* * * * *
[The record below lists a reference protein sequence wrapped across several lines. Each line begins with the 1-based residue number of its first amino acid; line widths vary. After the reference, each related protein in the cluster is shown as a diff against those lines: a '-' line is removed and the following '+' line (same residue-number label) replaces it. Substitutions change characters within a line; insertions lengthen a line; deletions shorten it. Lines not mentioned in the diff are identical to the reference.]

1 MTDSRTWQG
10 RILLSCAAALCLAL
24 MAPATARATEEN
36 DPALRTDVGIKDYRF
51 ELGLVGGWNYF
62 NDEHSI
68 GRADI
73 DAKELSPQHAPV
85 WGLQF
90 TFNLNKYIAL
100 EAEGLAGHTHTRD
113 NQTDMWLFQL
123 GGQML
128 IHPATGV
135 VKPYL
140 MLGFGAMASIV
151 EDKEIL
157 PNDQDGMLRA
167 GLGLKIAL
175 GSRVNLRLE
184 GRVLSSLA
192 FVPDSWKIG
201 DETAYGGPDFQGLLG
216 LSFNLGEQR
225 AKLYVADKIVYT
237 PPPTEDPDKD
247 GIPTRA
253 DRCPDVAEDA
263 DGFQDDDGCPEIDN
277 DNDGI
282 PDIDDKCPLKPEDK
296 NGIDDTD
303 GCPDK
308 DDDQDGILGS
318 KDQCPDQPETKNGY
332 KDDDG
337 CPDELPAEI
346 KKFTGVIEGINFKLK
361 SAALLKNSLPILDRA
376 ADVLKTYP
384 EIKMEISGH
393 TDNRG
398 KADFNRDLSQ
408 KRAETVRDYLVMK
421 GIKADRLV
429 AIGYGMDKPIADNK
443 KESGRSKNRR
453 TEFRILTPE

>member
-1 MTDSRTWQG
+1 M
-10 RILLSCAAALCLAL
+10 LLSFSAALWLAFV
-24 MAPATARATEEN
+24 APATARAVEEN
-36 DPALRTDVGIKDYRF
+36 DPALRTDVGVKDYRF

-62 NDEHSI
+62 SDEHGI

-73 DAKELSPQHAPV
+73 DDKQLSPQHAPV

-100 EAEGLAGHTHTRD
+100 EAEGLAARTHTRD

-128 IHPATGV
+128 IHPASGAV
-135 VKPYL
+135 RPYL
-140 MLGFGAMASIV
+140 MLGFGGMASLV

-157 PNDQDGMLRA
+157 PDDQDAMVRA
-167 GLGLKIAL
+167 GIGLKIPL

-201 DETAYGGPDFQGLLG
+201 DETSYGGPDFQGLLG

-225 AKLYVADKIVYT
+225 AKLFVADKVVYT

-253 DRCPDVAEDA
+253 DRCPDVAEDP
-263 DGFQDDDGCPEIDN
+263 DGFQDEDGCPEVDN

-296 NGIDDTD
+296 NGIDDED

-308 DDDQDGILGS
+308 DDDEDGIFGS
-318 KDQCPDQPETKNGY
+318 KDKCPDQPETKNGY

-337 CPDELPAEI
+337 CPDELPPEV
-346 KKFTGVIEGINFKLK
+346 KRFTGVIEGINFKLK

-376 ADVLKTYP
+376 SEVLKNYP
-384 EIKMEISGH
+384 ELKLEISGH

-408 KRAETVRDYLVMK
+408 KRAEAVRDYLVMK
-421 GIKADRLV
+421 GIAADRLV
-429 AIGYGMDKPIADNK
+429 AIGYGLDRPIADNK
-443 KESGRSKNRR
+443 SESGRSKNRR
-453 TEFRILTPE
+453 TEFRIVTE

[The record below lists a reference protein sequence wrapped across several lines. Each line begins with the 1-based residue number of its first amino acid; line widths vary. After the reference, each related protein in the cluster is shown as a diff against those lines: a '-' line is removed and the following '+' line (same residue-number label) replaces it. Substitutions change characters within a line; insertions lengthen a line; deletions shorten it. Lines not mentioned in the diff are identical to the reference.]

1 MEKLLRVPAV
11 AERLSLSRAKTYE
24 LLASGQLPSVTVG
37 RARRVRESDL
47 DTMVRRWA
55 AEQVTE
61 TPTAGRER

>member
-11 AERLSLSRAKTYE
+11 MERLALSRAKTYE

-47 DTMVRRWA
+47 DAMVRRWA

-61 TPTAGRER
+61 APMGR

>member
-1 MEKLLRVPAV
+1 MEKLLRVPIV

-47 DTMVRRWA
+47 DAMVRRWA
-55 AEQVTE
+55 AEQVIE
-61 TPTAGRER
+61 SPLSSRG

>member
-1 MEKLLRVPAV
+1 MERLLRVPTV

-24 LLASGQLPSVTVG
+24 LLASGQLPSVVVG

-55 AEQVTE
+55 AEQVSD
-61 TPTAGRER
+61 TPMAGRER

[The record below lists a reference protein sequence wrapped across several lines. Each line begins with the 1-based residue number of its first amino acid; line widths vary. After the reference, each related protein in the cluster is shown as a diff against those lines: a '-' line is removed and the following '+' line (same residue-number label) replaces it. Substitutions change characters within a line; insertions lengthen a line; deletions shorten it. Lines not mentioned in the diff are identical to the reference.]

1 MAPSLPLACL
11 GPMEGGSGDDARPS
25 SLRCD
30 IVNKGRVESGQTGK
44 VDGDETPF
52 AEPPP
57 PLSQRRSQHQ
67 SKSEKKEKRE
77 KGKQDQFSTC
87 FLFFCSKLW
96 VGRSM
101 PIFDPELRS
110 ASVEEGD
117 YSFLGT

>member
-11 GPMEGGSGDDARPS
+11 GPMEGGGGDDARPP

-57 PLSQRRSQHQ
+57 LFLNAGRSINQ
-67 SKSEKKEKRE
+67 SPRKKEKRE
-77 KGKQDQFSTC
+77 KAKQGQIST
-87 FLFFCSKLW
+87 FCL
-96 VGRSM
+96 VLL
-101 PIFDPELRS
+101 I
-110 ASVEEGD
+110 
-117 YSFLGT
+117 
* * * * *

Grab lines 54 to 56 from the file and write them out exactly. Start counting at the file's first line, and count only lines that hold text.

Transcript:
+10 LLSFSAALWLAFV
-24 MAPATARATEEN
+24 APATARAVEEN